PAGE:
The link between marijuana use and binge drinking suggests that the problem is not marijuana per se, but rather a propensity to substance use and addiction. It just happens that alcohol and now marijuana are readily available.
For years, cannabis advocates have claimed that marijuana is not addictive, or that it’s only ‘psychologically addictive’. That does not appear to be true. Something like nine percent of people who use marijuana regularly will develop a serious addiction. However, as many as 30 percent of regular users may develop some level of dependency. By comparison, about 15 percent of alcohol users will become addicted, about 17 percent of cocaine users will become addicted, about 23 percent of heroin users will become addicted, and about 32 percent of tobacco users will become addicted. On that scale, your risk of developing a serious marijuana addiction is relatively low, but it does affect about four million people in the US alone.
Most people who seek treatment for marijuana addiction have been using daily for about 10 years and have tried to quit without success. Being unable to quit is one of the clearest signs of addiction. Other signs include spending time using marijuana instead to doing more important things, especially things related to work, school, or family. Escalating use is another big sign. If you need more and more to get the same effect, you have at least developed a physical dependence. Setting aside time specifically to use, especially if you are secretive about your use is a common sign. You may become inflexible, adhering to a regular schedule so nothing interferes with your marijuana use. The last major sign of marijuana addiction is borrowing or stealing money to use.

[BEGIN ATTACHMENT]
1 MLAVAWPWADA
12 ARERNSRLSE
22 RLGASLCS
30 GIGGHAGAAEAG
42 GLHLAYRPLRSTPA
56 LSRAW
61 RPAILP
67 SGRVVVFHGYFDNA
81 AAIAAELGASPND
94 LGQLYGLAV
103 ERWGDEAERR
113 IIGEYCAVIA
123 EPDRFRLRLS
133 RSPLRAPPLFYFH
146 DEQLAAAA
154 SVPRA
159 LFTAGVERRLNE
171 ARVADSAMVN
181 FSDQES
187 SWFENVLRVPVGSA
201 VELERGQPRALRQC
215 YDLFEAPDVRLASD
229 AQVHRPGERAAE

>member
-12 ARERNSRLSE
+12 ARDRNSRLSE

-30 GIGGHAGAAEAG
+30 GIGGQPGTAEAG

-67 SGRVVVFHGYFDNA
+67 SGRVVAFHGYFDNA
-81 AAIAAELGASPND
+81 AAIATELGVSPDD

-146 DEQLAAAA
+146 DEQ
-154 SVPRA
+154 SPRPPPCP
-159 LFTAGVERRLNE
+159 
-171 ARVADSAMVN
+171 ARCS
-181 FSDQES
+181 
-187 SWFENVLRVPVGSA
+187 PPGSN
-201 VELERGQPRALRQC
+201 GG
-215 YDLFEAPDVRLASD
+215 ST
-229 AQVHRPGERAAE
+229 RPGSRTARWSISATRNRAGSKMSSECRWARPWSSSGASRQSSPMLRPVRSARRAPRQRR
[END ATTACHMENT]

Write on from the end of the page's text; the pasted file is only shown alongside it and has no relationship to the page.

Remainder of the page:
Withdrawal symptoms after quitting marijuana are not typically severe or dangerous compared to other substances, but they do tend to linger. They include anxiety, irritability, nausea, depression, and sleep disturbances. Many people have difficulty quitting marijuana because they started using in the first place to self-medicate some condition, often anxiety or depression. They may or may not be consciously aware of doing this. When they quit, they have the same old anxiety or depression but now it’s even worse because of withdrawal.
Successfully quitting marijuana often requires treating the underlying condition, and not merely abstaining from use. This requires integrated treatment for a dual diagnosis, where both the addiction and the mental health issue are treated simultaneously. If you are considering entering treatment for marijuana addiction, be sure the treatment center has staff that can handle both addiction and mental health, including someone who can prescribe medication if necessary.
If you or someone you love is struggling with a dual diagnosis, The Dawn Medical Rehab and Wellness center can help. We are one of Thailand’s most respected addiction treatment and wellness centers. We use cutting-edge treatment modalities, including TMS and CBT to provide personalized care to treat addiction, depression, anxiety, bipolar disorder, personality disorders, PTSD, and executive burnout. See our contact page to reach us by phone or email.